Why they won’t: Mauro Diaz is out for the season (torn achilles). That’s a massive blow for any team, even FCD. No one has a better feel for the tempo of the game — when to push it; when to ease off the gas — than Diaz, and FCD will inevitably play themselves into trouble a haldful of times each game without their guiding light. That’s it, though. On paper, priod to Diaz’s injury, it would have been nigh impossible to make a case against FCD completing the first treble in MLS history.
There’s no doubting that the game of the night is at Anfield as Premier League title contenders Liverpool and Tottenham Hotspur collide. Jurgen Klopp and Mauricio Pochettino will both make changes but are expected to field very strong teams.
Elsewhere Arsenal host Championship side Reading with Arsene Wenger set to give plenty of youngsters a chance (Gedion Zelalem klaxon) plus there are two all-Championship ties with Newcastle United hosting Preston North End and Leeds United welcoming Norwich City to Elland Road. Premier League side Hull City, who haven’t won any of their last seven league games, head to Bristol City as the second-tier side will fancy their chances of an upset at Ashton Gate.
Below is the schedule for the five games, with all of them kicking off at 2:45 p.m. ET. If you click on the link above, you can follow the games live while we will have reaction on all five games here on ProSoccerTalk.
EFL Cup fourth round, Tuesday games
Liverpool vs. Tottenham Hotspur
Newcastle United vs. Preston North End
Arsenal vs. Reading
Bristol City vs. Hull City
Leeds United vs. Norwich City.
Perhaps the last thing both Jose Mourinho and Pep Guardiola would’ve wanted is another massive derby game so early on in their respective careers at United and City but they will clash again in an EFL Cup last 16 tie on Wednesday.
But they’ve got it.
In September the two teams met at Old Trafford with Kevin De Bruyne the star of the show as he scored and grabbed an assist in City’s 2-1 win.
Since then City have stumbled in recent weeks and Guardiola is without a win in his last five games in all competitions. That’s only happened to him once before in his managerial career and after the 1-1 draw against Southampton on Sunday he kept his side locked in the dressing room for 50 minutes after the game.
For Mourinho, he will still be seething from the 4-0 defeat at his former club Chelsea on Sunday as the Portuguese coach suffered his worst-ever defeat in a Premier League game and also lashed out at Antonio Conte with a bizarre post-match embrace.
Ahead of the game at Old Trafford, Guardiola played up the special atmosphere of derby day in Manchester.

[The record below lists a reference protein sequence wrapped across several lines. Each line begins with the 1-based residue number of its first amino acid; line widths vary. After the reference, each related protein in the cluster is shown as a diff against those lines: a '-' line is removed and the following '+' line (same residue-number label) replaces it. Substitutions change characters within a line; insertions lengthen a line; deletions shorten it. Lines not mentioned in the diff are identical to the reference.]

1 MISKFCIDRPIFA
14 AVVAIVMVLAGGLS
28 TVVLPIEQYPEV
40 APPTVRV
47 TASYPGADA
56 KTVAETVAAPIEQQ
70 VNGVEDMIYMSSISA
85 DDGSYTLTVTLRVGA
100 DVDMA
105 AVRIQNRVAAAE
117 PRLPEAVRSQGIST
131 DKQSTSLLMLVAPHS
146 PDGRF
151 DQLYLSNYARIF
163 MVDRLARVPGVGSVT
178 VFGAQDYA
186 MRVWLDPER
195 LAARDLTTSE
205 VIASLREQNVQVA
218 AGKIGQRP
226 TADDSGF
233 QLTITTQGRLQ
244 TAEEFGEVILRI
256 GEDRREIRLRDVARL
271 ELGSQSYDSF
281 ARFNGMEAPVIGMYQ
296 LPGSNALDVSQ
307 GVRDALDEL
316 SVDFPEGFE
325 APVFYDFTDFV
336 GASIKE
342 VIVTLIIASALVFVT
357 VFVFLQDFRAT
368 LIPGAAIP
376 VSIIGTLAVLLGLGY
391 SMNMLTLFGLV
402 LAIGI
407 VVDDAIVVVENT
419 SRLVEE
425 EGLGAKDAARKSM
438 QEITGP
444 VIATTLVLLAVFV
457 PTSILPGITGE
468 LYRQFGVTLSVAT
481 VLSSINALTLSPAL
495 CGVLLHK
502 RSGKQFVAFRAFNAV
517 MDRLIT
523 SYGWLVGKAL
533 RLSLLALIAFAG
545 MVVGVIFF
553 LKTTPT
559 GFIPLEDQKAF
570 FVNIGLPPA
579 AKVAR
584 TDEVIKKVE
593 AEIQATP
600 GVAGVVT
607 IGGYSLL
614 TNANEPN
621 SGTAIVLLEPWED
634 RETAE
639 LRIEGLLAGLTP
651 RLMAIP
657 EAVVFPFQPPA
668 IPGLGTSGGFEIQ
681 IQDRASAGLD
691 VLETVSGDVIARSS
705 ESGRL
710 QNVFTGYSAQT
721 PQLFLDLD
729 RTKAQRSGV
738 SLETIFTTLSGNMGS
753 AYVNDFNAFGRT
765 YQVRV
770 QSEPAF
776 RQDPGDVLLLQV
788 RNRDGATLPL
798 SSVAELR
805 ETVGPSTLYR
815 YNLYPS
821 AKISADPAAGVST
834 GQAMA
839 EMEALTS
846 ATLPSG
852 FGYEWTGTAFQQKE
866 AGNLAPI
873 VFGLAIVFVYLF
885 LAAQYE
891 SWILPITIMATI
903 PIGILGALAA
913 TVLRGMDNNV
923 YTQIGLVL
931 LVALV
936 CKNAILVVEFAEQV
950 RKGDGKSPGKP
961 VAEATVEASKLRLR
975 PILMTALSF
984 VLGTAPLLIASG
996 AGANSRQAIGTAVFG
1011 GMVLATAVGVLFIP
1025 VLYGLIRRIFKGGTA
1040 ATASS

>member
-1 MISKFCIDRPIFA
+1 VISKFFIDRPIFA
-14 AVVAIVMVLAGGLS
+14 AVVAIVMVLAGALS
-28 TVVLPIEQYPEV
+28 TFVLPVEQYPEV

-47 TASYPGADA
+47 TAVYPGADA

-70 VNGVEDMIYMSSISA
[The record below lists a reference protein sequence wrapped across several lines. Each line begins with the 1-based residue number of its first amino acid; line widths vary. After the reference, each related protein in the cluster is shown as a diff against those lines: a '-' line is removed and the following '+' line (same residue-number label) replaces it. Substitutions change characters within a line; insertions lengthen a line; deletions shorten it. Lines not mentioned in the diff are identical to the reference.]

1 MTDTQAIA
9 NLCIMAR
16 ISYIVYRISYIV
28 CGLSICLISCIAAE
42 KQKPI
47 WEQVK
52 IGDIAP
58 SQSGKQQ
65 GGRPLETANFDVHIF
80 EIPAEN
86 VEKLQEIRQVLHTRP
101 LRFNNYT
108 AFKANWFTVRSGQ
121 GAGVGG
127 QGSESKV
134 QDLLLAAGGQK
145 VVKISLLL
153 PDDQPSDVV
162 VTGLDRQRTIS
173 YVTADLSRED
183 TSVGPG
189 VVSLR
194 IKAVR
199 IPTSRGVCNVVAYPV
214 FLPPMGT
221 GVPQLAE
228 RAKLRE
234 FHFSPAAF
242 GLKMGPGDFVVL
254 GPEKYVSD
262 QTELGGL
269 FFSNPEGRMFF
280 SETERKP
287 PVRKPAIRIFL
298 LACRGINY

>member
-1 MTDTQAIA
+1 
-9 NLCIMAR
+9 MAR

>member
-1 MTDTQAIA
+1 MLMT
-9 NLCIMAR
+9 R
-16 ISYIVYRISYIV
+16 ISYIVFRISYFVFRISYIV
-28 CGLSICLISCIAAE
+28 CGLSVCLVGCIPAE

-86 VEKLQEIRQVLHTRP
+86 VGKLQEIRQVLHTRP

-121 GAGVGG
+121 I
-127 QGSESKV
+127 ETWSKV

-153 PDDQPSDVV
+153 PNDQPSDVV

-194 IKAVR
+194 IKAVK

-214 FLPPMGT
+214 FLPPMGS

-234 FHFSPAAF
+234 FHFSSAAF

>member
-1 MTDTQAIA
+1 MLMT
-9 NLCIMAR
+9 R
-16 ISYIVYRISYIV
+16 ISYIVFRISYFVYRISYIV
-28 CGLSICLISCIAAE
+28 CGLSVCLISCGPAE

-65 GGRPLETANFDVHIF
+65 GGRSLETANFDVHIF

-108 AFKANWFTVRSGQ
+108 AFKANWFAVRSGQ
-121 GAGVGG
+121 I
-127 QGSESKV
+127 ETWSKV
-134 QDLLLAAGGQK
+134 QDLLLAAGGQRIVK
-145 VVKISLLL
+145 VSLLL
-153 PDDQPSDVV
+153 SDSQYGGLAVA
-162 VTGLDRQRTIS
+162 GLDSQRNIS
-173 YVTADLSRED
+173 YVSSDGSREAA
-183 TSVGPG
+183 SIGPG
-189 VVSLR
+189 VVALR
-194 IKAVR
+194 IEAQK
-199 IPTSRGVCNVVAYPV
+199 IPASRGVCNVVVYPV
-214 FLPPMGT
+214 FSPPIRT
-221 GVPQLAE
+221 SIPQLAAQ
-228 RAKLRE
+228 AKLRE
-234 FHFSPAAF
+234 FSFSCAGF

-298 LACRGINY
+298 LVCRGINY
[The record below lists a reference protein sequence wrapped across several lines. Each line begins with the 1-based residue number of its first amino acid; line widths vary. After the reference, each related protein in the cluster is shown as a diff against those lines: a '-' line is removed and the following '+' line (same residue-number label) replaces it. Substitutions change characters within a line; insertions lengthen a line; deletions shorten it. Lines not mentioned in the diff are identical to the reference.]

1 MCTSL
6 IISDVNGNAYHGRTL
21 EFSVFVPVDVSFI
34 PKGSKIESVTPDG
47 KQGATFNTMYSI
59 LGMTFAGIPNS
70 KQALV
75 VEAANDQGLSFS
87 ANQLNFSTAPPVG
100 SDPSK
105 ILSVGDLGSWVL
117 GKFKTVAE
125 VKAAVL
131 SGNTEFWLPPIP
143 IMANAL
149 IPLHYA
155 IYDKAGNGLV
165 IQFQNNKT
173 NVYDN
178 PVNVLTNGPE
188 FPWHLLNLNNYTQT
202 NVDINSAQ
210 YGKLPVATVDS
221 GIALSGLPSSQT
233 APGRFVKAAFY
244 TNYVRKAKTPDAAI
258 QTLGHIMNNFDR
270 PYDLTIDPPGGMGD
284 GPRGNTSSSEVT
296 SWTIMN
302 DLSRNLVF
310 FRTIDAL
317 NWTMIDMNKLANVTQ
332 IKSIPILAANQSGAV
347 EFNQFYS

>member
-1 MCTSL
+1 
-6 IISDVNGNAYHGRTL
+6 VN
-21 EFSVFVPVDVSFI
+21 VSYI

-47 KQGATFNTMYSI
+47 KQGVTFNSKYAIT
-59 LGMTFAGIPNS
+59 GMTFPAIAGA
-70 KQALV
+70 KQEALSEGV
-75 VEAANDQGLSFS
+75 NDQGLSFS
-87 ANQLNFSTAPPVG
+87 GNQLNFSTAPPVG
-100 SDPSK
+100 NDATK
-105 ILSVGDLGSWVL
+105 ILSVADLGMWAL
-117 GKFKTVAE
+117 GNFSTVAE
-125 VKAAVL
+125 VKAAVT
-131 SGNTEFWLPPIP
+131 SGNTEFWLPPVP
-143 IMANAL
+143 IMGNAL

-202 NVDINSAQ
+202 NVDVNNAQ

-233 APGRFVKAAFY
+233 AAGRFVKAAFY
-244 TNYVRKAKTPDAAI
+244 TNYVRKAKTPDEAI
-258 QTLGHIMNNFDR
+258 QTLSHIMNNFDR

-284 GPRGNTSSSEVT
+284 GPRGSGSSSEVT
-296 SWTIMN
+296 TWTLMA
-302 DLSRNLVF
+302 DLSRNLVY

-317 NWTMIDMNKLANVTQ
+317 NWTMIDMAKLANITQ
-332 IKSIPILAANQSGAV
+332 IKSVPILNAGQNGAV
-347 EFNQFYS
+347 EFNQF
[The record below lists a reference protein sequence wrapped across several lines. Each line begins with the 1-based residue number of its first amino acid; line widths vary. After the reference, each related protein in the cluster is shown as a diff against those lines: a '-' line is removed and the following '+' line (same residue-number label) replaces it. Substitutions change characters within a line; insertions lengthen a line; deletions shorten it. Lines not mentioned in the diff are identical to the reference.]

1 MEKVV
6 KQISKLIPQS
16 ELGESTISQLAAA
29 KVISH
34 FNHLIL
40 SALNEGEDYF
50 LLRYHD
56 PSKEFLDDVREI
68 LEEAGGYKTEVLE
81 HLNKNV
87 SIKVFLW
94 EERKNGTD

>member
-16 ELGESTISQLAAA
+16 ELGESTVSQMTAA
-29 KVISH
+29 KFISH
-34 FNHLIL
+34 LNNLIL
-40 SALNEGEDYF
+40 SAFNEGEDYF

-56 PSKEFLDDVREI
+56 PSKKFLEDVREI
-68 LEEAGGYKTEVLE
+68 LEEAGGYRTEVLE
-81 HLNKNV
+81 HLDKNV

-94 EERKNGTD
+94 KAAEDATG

“I always expect the best from United,” Guardiola said. “They are strong team with quality. They are six points behind – just two games. Derbies are always special. We are going to try to play seriously and try to win the game.”
That said, Guardiola revealed that he will rotate his squad and that De Bruyne is out injured for the clash. So, that will be a boost for Mourinho and United.
With both the Red Devils and the Citizens having a heck of a week following big Premier League games and European action, it is likely both teams will rest plenty of players but can either really afford to do so?
So early on in their careers at the two hugely expectant clubs, both are experiencing wobbles. You can argue that perhaps Mourinho needs a win here more than Guardiola.
The latter already has City playing his way and in his style. Even if silly defensive errors from Claudio Bravo and John Stones in recent games have cost them results, there is a clear direction City is heading in. They’re on their way and are top of the Premier League on 20 points.
For United, where do we start?
The Wayne Rooney situation has taken center stage once again as questions continue to crop up about his future at Old Trafford under Mourinho, while dressing room unrest is also being reported with some players “surprised by how hands off he’s been” on the training ground. It is never good when things like that start to leak out. Add to that 14 points from their first nine games of the PL season with Mourinho has the same record as David Moyes did in his first nine league games in charge, plus Paul Pogba struggling and Zlatan Ibrahimovic ice-cold and things are stacking up against the Red Devils.
Yeah, Mourinho and United need this EFL Cup win more, especially after losing the derby at home last month. A victory will build confidence and give Mourinho extra games to use all of his squad and try and get his message across.
In the past Mourinho has had great success in the EFL Cup, winning it three times in his five full seasons as a manager in the Premier League. He values its importance and although his rivalry with Guardiola goes way back, he may want to (and perhaps needs to) win this game much more than City’s manager does.